vVv BabyToss with EG.HuK at DreamHack
What did you expect from DreamHack before flying out to Sweden?
vVv BabyToss: I tried to have no expectations of the event in all honesty. Expectations usually lead to letdowns, so I just wanted to be finally there, to experience the event in person. What would happen, that all was to be uncovered. No need to burden myself with unnecessary expectations.
How was your practice regime in preparation for DreamHack?
vVv BabyToss: The basics, they are the safety net of every StarCrafter. I didn't make an exception from this. I very well knew that my game wouldn't be top notch, due to very strong inclinations towards so-called "choking" - basically making mistakes under pressure, that kind of mistakes you'd normally not make - so I knew I needed that safety net for myself. Also, coming back from a long break, it was necessary for me to focus on the very basics. Mechanics, macro, refining my builds. StarCraft 2 is a game which requires consistent practice, otherwise your skill sets will get rusty. Repetition is a good way of solidifying stuff so I kept that in my mind while practicing before DreamHack.
Did you have any difficulties preparing for DreamHack?
vVv BabyToss: You could say that. I was very excited to go. My mind kept being distracted by this fact. Imagine a small kid standing in the candy store, seeing all these yummy things. Do you think they'd be focused much on anything else? It was difficult for me to focus on other things, even though there were things I needed to finish and work on before leaving to Sweden.
Did you encounter any problems traveling to Sweden?
vVv BabyToss: Except the lack of proper sleep? Not really. The trip was long, due to me not flying over there, but traveling by a car. Couple of energy drinks and coffee could help with that, though.
Have you ever competed in Sweden before? If so what were they?
vVv BabyToss: Nope. This was my first international StarCraft 2 event. I certainly hope that it's not the last one. Again, it depends on money, and they seem to be a problem quuuite a lot.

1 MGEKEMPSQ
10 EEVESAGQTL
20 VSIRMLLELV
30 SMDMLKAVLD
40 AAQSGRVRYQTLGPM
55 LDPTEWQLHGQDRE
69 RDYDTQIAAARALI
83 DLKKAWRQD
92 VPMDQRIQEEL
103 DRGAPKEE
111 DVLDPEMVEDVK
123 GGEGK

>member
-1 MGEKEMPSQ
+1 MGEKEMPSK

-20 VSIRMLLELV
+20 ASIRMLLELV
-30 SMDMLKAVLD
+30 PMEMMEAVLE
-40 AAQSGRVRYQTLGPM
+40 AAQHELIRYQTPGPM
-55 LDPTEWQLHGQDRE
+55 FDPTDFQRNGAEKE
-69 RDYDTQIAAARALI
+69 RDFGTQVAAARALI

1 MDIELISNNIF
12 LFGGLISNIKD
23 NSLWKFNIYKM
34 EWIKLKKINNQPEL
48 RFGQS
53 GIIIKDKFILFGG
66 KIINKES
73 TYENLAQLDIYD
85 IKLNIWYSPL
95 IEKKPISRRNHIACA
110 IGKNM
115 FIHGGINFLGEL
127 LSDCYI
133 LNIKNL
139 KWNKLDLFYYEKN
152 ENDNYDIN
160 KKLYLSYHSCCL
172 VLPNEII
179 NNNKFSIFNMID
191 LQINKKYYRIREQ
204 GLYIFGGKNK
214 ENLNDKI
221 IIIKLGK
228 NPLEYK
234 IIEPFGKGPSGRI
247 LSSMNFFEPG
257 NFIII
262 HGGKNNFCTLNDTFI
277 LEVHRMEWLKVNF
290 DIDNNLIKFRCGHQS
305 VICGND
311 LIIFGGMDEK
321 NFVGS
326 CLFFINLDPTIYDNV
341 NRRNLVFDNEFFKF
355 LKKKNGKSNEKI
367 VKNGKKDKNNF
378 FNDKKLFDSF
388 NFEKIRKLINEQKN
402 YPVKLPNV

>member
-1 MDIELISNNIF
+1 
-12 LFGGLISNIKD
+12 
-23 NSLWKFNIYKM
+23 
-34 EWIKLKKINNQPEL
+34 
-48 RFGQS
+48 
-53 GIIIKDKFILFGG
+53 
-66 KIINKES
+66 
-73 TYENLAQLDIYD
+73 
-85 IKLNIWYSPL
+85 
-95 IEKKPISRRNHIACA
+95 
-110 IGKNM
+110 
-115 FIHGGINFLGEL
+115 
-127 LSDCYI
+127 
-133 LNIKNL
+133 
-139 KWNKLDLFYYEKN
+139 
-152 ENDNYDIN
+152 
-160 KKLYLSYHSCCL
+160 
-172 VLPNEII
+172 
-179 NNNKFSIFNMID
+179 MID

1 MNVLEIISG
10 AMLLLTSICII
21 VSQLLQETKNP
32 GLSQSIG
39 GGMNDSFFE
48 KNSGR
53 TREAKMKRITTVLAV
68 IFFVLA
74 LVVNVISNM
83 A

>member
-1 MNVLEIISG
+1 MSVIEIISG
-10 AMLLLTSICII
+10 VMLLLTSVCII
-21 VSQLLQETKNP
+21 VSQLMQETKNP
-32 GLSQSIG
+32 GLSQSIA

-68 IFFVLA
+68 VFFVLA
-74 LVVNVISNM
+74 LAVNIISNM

Who would you say was the favorite to win the tournament you were in? Have played him or her before? If so what was the result?
vVv BabyToss: I thought Liquid'HerO was honestly going to take this tournament. I played against him in the group stage and he just was top notch. He of course schooled me as if I was a little school girl, but it was a good, interesting experience for me. Although, I really rooted for WhiteRa, who is my favorite player and I really wanted him to win the tournament!
Did you meet any people that you haven't met before? Players, staff, etc?
vVv BabyToss: As I said before, DreamHack was my first international event. I met many people that I had only known online until then. I liked that. You can put a face behind the person and it's generally easier and more comfortable for me to talk to them then. Even though internet provides me with anonymity, it's not bad to get to know people in person from time to time.
I of course met many professional players too. The whole Team Liquid crew, which was present on DreamHack, Evil Geniuses' Sir Scoots, who apparently thought I was much taller, based on my pictures on the internet. That one was actually funny too, as I'm really a midget, so his comment really made me chuckle a lot. Can't forget mentioning WhiteRa - I brought Czech beer for him, we agreed to meet up in the Player Lounge, but in the end, we just had to miss each other, so I brought the beers back with me. Poor Aleksey got no beers! But, there's always another time, I extended an invitation to him to the biggest Czech LAN where he may get a huge beer if he comes! (laughs)"
What did you enjoy most about the event?
vVv BabyToss: There are so many things, really. Meeting people I look up to, trying to face the huge challenge in the form on the tournament, the StarCrafty feel of the area. You could feel the enthusiasm all around the place. I could literally breathe just that and be happy. It was awesome to see the games casted live too. It adds so much to the event compared to when you just sit at home and watch the streams. Everyone who loves the game should try and attend an event like Dreamhack. I can't describe it with just words. There's so much.
How did you feel about your performance at DreamHack?
vVv BabyToss: To be honest, not very good. Especially shortly after I finished my games. There were mistakes I couldn't forgive myself for. I thought of myself in the darkest way possible. I nearly cried after my first game, which was streamed by GLHF.tv casting duo, I felt so ashamed and low. I didn't expect myself to be visible to such extent and the pressure seemed to be way too high, much bigger than I was prepared for. Nothing can prepare you for this. No amount of words of wisdom will help you, this is a fight you have to cope with on your own.